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. 2020 May 17;400:115041.
doi: 10.1016/j.taap.2020.115041. Online ahead of print.

World Trade Center Dust Induces Airway Inflammation While Promoting Aortic Endothelial Dysfunction

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World Trade Center Dust Induces Airway Inflammation While Promoting Aortic Endothelial Dysfunction

Michelle Hernandez et al. Toxicol Appl Pharmacol. .

Abstract

Respiratory ailments have plagued occupational and public health communities exposed to World Trade Center (WTC) dust since the September 11, 2001 attack on the Twin Towers in Lower Manhattan. We proposed that these ailments were proposed to be induced by inhalation exposure to WTC particulate matter (WTCPM), that was released during the collapse of the buildings and its subsequent resuspension during cleanup. We investigated this hypothesis using both an in vitro and an in vivo mouse intranasal (IN) exposure models to identify the inflammatory potential of WTCPM with specific emphasis on respiratory and endothelial tissue responses. The in vitro exposure studies found WTCPM exposure to be positively correlated with cytotoxicity and increased NO2- production in both BEAS-2B pulmonary epithelial cells and THP-1 macrophage cells. The in vivo C57BL/6 mouse studies found significant increases in inflammatory markers including increases in polymorphonuclear neutrophil (PMN) influx into nasal and bronchoalveolar lavage fluids (NLF and BALF), as well as increased levels of total protein and cytokine/chemokines levels. Concurrently, NLF, BALF, and serum NO2- levels exhibited significant homeostatic temporal deviations as well as temporal myograohic aortic dysfunction in myography studies. Respiratory exposure to- and evidence -based retention of- WTCPM may have contributed to chronic systemic effects in exposed mice that r resembled to observed effects in WTCPM-exposed human populations. Collectively, these findings are reflective of WTCPM exposure and its effect(s) on respiratory and aortic tissues, highlighting potential dysfunctional pathways that may precipitate inflammatory events, while simultaneously altering homeostatic balances. The tight interplay between these balances, when chronically altered, may contribute to- or result in- chronically diseased pathological states.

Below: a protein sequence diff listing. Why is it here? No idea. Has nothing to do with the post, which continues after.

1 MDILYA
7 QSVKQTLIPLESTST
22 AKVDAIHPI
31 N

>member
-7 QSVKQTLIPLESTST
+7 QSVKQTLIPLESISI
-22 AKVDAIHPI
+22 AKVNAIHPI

Keywords: Endothelial cell dysfunction; Inhalation toxicology; Intranasal instillation; Particulate matter exposure; Pulmonary inflammation; World trade center dust.

Conflict of interest statement

Declaration of Competing Interest None.

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